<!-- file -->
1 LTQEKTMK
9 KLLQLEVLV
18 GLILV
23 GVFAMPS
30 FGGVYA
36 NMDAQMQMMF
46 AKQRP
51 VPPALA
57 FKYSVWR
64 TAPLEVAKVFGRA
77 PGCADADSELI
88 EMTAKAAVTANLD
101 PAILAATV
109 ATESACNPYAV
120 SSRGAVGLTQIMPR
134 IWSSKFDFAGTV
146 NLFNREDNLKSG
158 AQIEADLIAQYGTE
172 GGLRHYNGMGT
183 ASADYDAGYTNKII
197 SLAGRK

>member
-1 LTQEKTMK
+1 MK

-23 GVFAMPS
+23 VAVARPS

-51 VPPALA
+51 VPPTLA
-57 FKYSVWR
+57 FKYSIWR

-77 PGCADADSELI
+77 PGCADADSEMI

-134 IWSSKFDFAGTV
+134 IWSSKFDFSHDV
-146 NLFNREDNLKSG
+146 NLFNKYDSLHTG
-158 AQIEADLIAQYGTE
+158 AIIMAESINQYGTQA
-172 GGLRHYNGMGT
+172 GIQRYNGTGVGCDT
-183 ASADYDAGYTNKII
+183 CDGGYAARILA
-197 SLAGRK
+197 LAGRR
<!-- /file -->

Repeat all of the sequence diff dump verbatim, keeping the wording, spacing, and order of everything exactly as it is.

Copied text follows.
1 LTQEKTMK
9 KLLQLEVLV
18 GLILV
23 GVFAMPS
30 FGGVYA
36 NMDAQMQMMF
46 AKQRP
51 VPPALA
57 FKYSVWR
64 TAPLEVAKVFGRA
77 PGCADADSELI
88 EMTAKAAVTANLD
101 PAILAATV
109 ATESACNPYAV
120 SSRGAVGLTQIMPR
134 IWSSKFDFAGTV
146 NLFNREDNLKSG
158 AQIEADLIAQYGTE
172 GGLRHYNGMGT
183 ASADYDAGYTNKII
197 SLAGRK

>member
-1 LTQEKTMK
+1 MK

-23 GVFAMPS
+23 VAVARPS

-51 VPPALA
+51 VPPTLA
-57 FKYSVWR
+57 FKYSIWR

-77 PGCADADSELI
+77 PGCADADSEMI

-134 IWSSKFDFAGTV
+134 IWSSKFDFSHDV
-146 NLFNREDNLKSG
+146 NLFNKYDSLHTG
-158 AQIEADLIAQYGTE
+158 AIIMAESINQYGTQA
-172 GGLRHYNGMGT
+172 GIQRYNGTGVGCDT
-183 ASADYDAGYTNKII
+183 CDGGYAARILA
-197 SLAGRK
+197 LAGRR